Scientists Working to Reincarnate Long-Extinct KY Animal
According to recent news reports, scientists and biologists are hard at work to reanimate a well-known ancient creature that roamed around the Earth some 10,000 years ago.
The mighty woolly mammoth is set to make a comeback by 2027! Let's take a closer look at why the science community wants their presents back in the northernmost tundra regions of the world.
From Ice Age to Modern Age
Did you know that woolly mammoths walked the earth as recently as the year 1650 B.C.? Which would date their existence roughly over a thousand years after the Pyramids at Giza were built. Kind of eye-opening to think these large animals were around during the days of the Pharaohs and that their timelines overlap. The mammoth originally entered into extinction around 10,000 years ago, towards the end of the last ice age. While the exact cause of their demise is still being debated, it's mostly been blamed on climate change and human hunting as to how the end of their species came to fruition.
WE HAVE THE DNA,THE TECHNOLOGY AND THE LEADING EXPERTS IN THE FIELD. NEXT, WE WILL HAVE THE WOOLLY MAMMOTH. ALIVE AGAIN -Colossal
According to the scientists at the biotech company, Colossal, which is based in Dallas, Texas, they were delivered an additional $60 million in funding for their gene-editing work to bring back the massive terra-based animal. The question that remains, however, is why? Why are biologists working so hard to crack the genetic codes to regenerate the mammoth? Well, Colossal claims that the woolly mammoth's vast migration pattern played an active part in maintaining the health of the Arctic. With being said, they believe that in bringing back the long-gone species they could potentially positively impact their original ecosystem while helping combat climate change.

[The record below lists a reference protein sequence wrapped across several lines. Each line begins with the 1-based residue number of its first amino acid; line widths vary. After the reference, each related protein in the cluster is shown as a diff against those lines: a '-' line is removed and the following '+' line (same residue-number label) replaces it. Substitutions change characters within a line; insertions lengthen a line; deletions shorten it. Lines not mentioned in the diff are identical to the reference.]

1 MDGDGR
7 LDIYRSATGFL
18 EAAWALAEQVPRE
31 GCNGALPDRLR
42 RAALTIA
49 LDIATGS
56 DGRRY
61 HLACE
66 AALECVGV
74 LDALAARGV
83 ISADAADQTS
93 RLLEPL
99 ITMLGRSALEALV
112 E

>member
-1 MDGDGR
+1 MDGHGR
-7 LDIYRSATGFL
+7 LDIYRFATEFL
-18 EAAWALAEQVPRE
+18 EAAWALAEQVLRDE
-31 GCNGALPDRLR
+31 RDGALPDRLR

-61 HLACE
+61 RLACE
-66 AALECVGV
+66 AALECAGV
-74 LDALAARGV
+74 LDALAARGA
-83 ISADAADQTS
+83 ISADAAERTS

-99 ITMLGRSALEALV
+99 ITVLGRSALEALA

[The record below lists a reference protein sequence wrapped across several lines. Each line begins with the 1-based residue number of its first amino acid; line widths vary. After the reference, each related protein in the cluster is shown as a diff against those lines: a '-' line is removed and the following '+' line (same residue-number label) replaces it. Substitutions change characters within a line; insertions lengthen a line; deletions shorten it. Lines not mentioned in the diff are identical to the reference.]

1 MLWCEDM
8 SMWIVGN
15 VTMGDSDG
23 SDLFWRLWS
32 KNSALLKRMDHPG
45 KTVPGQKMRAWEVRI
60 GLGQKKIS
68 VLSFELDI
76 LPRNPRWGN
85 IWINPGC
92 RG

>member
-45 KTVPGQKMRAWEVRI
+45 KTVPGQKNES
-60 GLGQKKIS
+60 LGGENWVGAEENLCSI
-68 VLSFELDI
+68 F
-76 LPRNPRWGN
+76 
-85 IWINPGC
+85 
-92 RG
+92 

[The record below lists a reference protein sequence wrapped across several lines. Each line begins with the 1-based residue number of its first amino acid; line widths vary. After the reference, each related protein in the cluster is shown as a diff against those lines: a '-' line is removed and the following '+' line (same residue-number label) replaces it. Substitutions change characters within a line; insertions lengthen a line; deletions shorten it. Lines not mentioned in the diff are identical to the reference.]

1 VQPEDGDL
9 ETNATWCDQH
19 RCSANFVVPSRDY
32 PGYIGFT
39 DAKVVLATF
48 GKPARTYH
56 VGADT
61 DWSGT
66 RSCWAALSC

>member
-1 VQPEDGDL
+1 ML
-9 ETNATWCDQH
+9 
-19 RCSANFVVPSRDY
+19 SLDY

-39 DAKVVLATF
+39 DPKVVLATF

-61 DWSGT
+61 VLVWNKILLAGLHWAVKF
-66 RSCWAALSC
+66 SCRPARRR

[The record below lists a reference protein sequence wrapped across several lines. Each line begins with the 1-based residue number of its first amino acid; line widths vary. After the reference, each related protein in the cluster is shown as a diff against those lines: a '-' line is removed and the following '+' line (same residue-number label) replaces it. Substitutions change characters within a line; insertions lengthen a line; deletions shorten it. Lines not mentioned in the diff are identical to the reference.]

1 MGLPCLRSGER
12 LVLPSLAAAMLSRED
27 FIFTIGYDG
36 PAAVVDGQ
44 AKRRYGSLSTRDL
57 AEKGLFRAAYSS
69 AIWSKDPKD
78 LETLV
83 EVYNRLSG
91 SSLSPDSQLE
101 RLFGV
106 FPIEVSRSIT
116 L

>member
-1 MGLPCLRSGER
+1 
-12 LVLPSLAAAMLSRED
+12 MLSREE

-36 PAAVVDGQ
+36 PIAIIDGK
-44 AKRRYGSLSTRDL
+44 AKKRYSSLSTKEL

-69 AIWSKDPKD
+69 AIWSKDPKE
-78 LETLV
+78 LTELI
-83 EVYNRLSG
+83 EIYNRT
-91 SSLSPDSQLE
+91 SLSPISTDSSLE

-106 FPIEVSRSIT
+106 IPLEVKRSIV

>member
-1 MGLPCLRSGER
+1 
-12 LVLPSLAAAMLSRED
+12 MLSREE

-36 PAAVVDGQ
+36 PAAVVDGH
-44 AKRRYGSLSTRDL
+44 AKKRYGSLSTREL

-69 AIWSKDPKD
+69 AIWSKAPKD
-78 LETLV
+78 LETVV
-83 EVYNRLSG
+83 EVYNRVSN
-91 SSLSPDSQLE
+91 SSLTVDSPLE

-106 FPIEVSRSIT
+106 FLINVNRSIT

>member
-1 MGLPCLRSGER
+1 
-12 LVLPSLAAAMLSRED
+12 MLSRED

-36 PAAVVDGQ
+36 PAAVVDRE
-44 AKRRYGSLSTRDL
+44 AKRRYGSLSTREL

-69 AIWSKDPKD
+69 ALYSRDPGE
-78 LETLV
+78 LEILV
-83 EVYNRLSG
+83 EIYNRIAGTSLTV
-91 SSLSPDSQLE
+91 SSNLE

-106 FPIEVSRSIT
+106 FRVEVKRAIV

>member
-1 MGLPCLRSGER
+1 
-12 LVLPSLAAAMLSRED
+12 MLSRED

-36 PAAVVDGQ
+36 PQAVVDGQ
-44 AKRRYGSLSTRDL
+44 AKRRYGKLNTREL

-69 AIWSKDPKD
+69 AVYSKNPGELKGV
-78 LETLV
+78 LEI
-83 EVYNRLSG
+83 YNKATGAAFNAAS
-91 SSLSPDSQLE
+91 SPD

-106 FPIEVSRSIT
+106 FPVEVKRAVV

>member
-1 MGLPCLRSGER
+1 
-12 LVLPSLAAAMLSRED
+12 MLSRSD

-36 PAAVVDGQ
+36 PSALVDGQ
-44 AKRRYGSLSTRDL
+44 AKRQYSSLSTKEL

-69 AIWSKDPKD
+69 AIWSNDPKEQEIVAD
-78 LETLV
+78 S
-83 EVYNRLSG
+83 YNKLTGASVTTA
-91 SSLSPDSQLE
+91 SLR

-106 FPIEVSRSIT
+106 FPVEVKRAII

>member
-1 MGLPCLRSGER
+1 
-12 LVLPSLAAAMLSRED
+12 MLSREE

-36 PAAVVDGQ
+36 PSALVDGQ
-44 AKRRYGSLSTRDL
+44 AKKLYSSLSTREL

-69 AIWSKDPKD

Colossal at one time had placed hope in being able to reintroduce the woolly mammoth back into the Siberian tundra, they are now having to pursue other options since politics have become somewhat of a hindrance. The DNA of the wooly mammoth is a 99.6 percent match of that of the Asian elephant leading the experts at Colossal to believe they are heading in the right direction to resurrect this, well, colossal ancient species.
“In the minds of many, this creature is gone forever,” the company says. “But not in the minds of our scientists, nor the labs of our company. We’re already in the process of the de-extinction of the Woolly Mammoth. Our teams have collected viable DNA samples and are editing the genes that will allow this wonderful megafauna to once again thunder through the Arctic.”
Through the process of gene editing, the scientists at Colossal will eventually fabricate an embryo of a mammoth and place it within an African elephant with hopes of repopulating the artic. Can you imagine a world where man and mammoth coexist again, after many a millennium?